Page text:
29 August 2014

El Morocco Memories

With Clifton Webb, c 1937.
The zebra print on the banquettes was really dark blue, but that pattern (which reproduced so well in newsprint photos) served as background for the rich, the famous and the climbers of a generation and clearly identified their location at Manhattan's El Morocco nightclub.

The club, originally opened as a speakeasy, on 54th Street in in 1931, claimed to have invented not only the velvet rope at the entrance, but Sibera, too (on the wrong side of its tiny dance floor, to which the socially undesirable were banished). Nanette Fabray remembered: “One entered, and there was a hierarchy of where one sat. The first table on the right was the best; the second was reserved for the owner, John Perona. You didn't dare go unless you were perfectly turned out.”

22 August 2014

The Scarlet Letters

Big-budget studio films were heavily promoted, and The Scarlet Empress was no exception. In addition to press coverage and ads, there were publicity stunts – worldwide.

Paramount's pitch to showmen.
In London, a waxwork of Marlene Dietrich was unveiled at Madame Tussaud's in conjunction with the opening of the film. John Armstrong, director of advertising at Paramount Theatres there arranged that the unveiling be broadcast via a transatlantic radio link to the US via NBC. The waxwork was dressed in ostrich feathers from South Africa – gaining press for the movie in far-flung parts of the British Empire. Even department store Selfridges joined in with displays. Across the channel, a special premiere was held at the Theatre Agriculteurs in Paris, with American envoy in France, J I Strauss in attendance. And cinemas from New York to Shanghai lured their patrons with special displays.

09 August 2014

An Interview with Sauli Miettinen

Marlene Dietrich: Nainen ja tähti 
[Marlene Dietrich: A Woman and A Star]
by Sauli Miettinen
Last year, I interviewed Sauli Miettinen, the author of the Finnish language Marlene Dietrich biography, Marlene Dietrich: Nainen ja tähti [Marlene Dietrich: A Woman and A Star], which will hopefully be translated into German and English. The questions that I posed to him had developed out of my interest in factors such as one's geographical location, linguistic abilities, age, as well as technological and media access that can affect one's ability to receive and seek information about a celebrity such as Marlene Dietrich. I also wanted to discover how Miettinen researched Dietrich's life and career and what his thoughts were on other Dietrich biographies--and on biographies in general. Miettinen answered these questions and more, and I now eagerly await the day when I can read his book in English translation. As you read this interview, please think of any questions that you may have. Hopefully, Miettinen will be able to respond in the comments section and turn this interview into an ongoing conversation about biographies and biographical research in relation to Dietrich and in general.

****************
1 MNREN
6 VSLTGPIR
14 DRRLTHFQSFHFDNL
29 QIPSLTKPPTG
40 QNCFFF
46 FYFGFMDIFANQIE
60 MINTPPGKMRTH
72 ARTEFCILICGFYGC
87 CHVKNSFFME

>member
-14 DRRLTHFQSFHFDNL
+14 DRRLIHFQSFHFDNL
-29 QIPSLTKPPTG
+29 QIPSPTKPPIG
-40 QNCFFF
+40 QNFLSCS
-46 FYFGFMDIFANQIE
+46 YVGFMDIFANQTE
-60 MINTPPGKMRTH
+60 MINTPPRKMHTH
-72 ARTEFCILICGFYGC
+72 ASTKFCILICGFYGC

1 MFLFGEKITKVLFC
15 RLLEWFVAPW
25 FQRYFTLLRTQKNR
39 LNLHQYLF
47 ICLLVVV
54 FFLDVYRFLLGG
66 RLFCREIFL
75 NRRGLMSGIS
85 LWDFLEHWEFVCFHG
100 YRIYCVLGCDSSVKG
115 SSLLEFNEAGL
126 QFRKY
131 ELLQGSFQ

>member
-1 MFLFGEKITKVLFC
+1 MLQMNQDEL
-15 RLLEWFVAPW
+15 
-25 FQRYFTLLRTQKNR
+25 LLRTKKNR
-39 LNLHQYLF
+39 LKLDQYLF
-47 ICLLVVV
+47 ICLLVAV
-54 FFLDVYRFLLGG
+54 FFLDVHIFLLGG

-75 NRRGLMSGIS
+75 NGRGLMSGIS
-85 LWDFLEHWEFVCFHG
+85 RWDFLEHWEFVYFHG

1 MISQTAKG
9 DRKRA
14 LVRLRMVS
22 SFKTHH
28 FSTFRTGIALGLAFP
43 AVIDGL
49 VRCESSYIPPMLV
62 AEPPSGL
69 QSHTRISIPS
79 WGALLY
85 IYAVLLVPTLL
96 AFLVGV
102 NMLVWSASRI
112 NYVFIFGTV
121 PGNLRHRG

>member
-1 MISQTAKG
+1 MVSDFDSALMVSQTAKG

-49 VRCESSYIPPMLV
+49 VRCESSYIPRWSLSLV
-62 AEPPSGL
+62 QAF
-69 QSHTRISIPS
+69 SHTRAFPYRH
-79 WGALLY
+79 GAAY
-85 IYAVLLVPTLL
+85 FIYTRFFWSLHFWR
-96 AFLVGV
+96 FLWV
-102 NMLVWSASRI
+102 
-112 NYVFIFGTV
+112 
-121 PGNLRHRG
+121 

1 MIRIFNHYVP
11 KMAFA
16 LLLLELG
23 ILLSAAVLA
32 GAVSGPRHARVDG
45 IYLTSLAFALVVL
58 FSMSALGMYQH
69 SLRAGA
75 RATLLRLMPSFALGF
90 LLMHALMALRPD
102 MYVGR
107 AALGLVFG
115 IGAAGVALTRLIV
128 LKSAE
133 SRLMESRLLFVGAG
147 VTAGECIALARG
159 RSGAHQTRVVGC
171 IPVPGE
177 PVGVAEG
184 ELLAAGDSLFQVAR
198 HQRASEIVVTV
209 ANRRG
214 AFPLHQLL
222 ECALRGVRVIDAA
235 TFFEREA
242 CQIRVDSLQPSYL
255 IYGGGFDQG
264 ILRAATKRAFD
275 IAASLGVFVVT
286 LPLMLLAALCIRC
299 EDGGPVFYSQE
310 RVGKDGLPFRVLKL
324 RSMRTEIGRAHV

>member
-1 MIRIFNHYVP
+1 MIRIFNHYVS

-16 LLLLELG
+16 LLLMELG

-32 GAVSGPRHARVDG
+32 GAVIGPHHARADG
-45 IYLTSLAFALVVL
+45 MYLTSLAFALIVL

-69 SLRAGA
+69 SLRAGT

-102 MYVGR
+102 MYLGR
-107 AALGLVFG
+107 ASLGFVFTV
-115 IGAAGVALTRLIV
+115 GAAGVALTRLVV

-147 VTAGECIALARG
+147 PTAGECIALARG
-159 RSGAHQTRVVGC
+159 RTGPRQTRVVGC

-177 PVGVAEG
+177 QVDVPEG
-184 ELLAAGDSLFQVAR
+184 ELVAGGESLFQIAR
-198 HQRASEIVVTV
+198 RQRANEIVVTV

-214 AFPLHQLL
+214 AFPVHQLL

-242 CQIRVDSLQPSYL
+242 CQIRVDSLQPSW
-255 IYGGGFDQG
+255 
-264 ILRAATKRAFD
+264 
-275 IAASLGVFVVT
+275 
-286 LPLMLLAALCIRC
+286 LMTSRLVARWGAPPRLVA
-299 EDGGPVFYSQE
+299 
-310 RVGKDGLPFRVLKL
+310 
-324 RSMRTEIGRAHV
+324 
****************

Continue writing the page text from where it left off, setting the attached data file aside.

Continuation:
03 August 2014

Travis Banton's Inspiration

It all happened in Texas when Travis was a little boy, seven years old ...

His mother and father were going to a great ball given in honour of visiting celebrities. There had been talk of this occasion for weeks and weeks. All the women of the family had huddled in his mother's bedroom the day her gown came home from the shop in a big white box and mists of tissue paper.

Although it was almost nine o'clock the lights in the nursery were left on the night of the ball. He was waiting for his mother to kiss him good night. She was to stop in just before she left so he might see her in her gown.

His mother was so very beautiful. Her gown of soft blue chiffon might have been fashioned from a piece of Spring sky. It caught at her slim waist with crushed velvet. and on both of her shoulders were great bunches of forget-me-nots ...

"That gown of my mother's gave me my dream or whatever you want to call it of doing this sort of thing ... So in memory of that gown I designed one of the gowns Marlene Dietrich wears in Song of Songs the same way. Only Marlene's gown is violet, with violets on the shoulders."

 Modern Screen magazine, 1933

Designer Travis Banton with Marlene in 1937.